What to Do After A Relapse

What to Do After A Relapse
Dominic Nicosia

Written By

Dominic Nicosia
Dr. Po-Chang Hsu -

Medically Reviewed By:

Dr. Po-Chang Hsu

Last Medically Reviewed on January 27, 2024

If you or your loved one are in recovery, you already know that the possibility of addiction relapse is always there, to one degree or another. The National Institute on Drug Abuse reports that first-year relapse rates for those recovering from substance use disorders are between 40 and 60 percent, which is indeed similar to relapse rates for other chronic diseases such as diabetes, hypertension, and asthma. When you factor in the emotional stress and challenges to care brought on by the pandemic and an increasingly divided cultural and political climate, it becomes even easier to understand how people in recovery can experience setbacks these days.

It’s important to realize that even when you or your loved one suffers a relapse in addiction recovery, it’s not the end of the world or your sobriety. Here are some steps you can immediately take to get back on track with your recovery after relapse.

Say Something

Tell your sponsor, someone in your support system, or who is at least familiar with your recovery, what happened, and let them help you. Whether you just need someone to talk to or assistance getting back into treatment, giving the incident voice and bringing it into the light of day lets others know you need help. It eliminates the self-imposed shame, guilt, or secrecy you may feel when something like this happens. Tell them exactly what happened, including what drugs you took, when, and where.

Go to A Meeting

Get to a local meeting immediately. Meetings offer accountability and support; they can provide a lifeline to logistical support to get back into treatment. Lean on other group members to help you get back into a program. If it’s hard to get into your old treatment center, contact a nearby facility for an immediate assessment and verification.

Don’t Beat Yourself Up, Get Yourself Help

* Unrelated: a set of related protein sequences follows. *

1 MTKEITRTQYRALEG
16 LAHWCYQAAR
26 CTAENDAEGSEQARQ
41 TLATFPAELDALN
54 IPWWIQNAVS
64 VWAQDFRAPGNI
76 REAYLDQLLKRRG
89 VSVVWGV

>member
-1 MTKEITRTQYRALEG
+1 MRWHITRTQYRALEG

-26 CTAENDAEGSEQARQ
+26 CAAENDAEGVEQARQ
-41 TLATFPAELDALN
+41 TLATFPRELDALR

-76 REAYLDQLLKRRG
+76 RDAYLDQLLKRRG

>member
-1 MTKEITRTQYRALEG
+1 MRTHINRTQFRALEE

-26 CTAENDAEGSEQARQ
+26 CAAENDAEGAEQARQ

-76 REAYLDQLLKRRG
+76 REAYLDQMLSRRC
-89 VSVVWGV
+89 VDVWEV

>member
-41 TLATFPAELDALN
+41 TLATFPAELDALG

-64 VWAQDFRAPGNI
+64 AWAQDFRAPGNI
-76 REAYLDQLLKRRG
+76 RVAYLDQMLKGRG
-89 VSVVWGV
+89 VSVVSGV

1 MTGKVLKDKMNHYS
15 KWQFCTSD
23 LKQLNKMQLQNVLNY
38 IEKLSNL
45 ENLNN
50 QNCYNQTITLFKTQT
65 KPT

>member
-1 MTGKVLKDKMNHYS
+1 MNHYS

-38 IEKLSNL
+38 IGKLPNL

Instead of torturing yourself or trying to rationalize your relapse, accept that it happened and make the commitment to safely and comfortably explore the reasons why with the help of your care team and therapist. Getting yourself back into treatment is critical to helping you put your addiction relapse behind you. It helps you identify new and existing vulnerabilities while surrounding you with a supportive community.

Know the “Why?” of Your Addiction Relapse

Addiction relapse is usually triggered by something specific, whether it’s something as immediate and sudden as coming into contact with alcohol or drugs at a party, or something deeper, like a series of bad days, trauma, depression, or anxiety. It’s important to understand the circumstances that led to your relapse so you can take steps to avoid them in the future.

Develop Healthy Habits

Build on the healthy habits you’ve already started cultivating in recovery. Keep focusing on your relationships, your diet, your mental health, and your fitness. These pillars of wellness will help you feel better on a daily basis, both physically and emotionally, so you can further insulate yourself from the possibility of relapse.

Build A Great Life

As simple as this sounds, it’s important to build a life that is more enjoyable than using drugs or alcohol. This means continuing to do the work, figuring out what keeps you happy and healthy, and cultivating a life worth living. The more you enjoy life, minute-to-minute, and day-to-day, the less you will need to escape it. If you or your loved one has experienced relapse, Recovery Unplugged is ready to help you get back on track with your recovery, your future, and your life.

We take our music-focused treatment for addiction very seriously, so we are going to hold our content to the same precision standards. Recovery Unplugged’s editorial process involves our editing safeguard and our ideals. Read our Editorial Process.

Dominic Nicosia

Dominic, a seasoned content writer at Recovery Unplugged, brings a wealth of knowledge and expertise to the realm of healthcare writing, particularly in the addiction and recovery field.

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